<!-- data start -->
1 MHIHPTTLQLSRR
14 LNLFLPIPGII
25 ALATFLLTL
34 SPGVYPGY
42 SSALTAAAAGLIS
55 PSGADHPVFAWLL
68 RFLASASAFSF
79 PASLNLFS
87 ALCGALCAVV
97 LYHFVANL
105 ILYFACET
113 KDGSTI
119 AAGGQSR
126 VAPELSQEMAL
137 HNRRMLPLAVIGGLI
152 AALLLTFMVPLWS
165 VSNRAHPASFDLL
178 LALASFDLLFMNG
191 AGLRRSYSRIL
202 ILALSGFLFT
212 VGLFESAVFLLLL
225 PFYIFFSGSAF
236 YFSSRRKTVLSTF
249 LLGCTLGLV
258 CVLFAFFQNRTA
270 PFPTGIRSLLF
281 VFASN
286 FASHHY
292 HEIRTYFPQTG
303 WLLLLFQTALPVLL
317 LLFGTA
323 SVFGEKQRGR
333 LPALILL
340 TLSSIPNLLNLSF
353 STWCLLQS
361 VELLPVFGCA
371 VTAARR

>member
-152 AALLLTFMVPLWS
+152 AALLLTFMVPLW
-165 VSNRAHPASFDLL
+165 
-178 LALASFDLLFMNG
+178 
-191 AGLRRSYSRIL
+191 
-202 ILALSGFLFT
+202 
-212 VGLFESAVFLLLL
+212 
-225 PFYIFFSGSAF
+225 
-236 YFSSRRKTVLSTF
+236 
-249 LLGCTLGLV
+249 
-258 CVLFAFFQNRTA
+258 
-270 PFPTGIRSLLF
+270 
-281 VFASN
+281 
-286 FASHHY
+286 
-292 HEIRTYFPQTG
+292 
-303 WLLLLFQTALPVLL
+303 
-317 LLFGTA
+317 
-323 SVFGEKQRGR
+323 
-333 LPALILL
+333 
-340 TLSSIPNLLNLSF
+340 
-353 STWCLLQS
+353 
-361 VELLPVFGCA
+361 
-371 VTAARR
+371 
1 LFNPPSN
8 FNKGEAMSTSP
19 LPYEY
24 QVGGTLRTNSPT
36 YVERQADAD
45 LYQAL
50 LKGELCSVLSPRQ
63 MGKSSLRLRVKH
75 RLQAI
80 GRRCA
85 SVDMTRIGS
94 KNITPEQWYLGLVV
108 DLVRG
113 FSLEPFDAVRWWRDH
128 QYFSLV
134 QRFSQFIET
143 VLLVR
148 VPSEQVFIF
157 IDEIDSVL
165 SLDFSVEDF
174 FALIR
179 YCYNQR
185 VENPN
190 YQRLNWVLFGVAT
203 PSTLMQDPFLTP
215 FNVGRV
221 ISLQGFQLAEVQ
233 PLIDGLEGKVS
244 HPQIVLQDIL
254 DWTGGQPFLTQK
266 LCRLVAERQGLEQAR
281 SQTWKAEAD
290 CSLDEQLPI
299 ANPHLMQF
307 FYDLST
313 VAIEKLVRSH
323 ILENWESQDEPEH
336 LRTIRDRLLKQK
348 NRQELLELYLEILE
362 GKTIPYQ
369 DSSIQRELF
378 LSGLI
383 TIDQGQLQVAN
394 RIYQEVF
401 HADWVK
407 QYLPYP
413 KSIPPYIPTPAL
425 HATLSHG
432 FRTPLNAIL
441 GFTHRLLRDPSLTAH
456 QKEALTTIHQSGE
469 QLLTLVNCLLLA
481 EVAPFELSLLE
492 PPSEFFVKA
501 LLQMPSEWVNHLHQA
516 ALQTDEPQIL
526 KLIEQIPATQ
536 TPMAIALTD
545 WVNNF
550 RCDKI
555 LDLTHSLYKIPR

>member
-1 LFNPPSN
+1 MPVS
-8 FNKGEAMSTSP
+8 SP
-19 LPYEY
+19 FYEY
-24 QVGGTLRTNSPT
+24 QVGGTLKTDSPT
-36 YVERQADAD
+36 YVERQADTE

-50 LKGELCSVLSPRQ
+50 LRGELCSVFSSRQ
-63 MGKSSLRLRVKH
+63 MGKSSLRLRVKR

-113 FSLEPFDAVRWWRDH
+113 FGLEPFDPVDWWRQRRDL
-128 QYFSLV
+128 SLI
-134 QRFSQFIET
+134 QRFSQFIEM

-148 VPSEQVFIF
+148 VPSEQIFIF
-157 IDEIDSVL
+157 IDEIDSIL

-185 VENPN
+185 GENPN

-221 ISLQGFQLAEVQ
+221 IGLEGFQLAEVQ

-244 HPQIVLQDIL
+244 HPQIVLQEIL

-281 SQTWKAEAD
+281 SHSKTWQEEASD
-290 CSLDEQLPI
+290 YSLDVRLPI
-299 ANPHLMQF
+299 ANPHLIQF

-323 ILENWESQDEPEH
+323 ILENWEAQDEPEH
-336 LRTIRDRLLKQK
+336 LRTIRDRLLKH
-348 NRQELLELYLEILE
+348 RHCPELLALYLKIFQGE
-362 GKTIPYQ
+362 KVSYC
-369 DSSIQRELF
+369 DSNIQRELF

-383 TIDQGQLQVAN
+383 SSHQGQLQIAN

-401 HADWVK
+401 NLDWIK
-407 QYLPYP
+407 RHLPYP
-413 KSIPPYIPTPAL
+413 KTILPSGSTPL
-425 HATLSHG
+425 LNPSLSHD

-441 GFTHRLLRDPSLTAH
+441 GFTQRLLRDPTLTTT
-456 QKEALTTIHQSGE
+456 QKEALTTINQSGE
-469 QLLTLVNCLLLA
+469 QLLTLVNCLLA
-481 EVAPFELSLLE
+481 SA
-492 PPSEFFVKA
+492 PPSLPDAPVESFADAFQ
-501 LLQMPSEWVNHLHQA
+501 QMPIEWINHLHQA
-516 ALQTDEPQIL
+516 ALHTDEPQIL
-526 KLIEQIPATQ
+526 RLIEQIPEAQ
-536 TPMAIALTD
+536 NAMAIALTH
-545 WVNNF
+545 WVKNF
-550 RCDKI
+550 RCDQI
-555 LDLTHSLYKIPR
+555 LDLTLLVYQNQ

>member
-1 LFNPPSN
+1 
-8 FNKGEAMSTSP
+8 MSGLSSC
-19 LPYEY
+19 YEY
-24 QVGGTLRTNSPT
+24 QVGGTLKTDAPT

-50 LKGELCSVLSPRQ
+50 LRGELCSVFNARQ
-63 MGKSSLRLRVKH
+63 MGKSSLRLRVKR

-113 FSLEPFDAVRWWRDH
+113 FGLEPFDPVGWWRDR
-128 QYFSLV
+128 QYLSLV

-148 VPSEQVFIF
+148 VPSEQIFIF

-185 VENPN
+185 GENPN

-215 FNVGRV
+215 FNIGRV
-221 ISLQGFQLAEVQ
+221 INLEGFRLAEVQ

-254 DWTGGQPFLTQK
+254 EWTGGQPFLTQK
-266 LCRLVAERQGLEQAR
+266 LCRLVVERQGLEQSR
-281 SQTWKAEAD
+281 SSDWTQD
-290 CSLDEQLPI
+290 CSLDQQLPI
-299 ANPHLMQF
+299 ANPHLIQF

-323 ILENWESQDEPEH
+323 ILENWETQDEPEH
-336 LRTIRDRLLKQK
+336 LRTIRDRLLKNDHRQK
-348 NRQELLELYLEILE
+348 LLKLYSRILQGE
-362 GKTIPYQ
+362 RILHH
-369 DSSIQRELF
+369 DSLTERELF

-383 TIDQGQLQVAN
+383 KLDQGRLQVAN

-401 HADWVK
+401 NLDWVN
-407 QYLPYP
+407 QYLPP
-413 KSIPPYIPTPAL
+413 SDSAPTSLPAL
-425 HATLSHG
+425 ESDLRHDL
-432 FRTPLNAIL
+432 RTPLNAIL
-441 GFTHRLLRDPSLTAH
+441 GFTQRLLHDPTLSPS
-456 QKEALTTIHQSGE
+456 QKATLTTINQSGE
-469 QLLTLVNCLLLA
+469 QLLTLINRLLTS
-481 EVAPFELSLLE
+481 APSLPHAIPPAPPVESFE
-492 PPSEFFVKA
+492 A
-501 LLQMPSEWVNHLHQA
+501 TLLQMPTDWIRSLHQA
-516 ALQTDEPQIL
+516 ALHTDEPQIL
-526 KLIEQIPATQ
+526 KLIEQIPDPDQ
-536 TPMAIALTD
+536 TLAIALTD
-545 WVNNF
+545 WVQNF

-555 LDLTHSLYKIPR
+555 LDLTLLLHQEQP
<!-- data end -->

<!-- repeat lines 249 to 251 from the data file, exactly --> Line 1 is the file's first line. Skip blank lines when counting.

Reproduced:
+221 INLEGFRLAEVQ

-254 DWTGGQPFLTQK
+254 EWTGGQPFLTQK